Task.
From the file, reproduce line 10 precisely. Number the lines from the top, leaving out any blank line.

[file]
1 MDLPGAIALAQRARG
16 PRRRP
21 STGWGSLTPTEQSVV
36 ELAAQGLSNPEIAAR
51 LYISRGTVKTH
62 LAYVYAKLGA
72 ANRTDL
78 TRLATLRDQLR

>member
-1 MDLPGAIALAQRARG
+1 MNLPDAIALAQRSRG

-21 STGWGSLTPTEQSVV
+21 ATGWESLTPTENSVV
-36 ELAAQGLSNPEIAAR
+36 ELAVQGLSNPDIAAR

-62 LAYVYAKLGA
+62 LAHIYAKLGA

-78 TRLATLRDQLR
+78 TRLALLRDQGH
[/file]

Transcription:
-1 MDLPGAIALAQRARG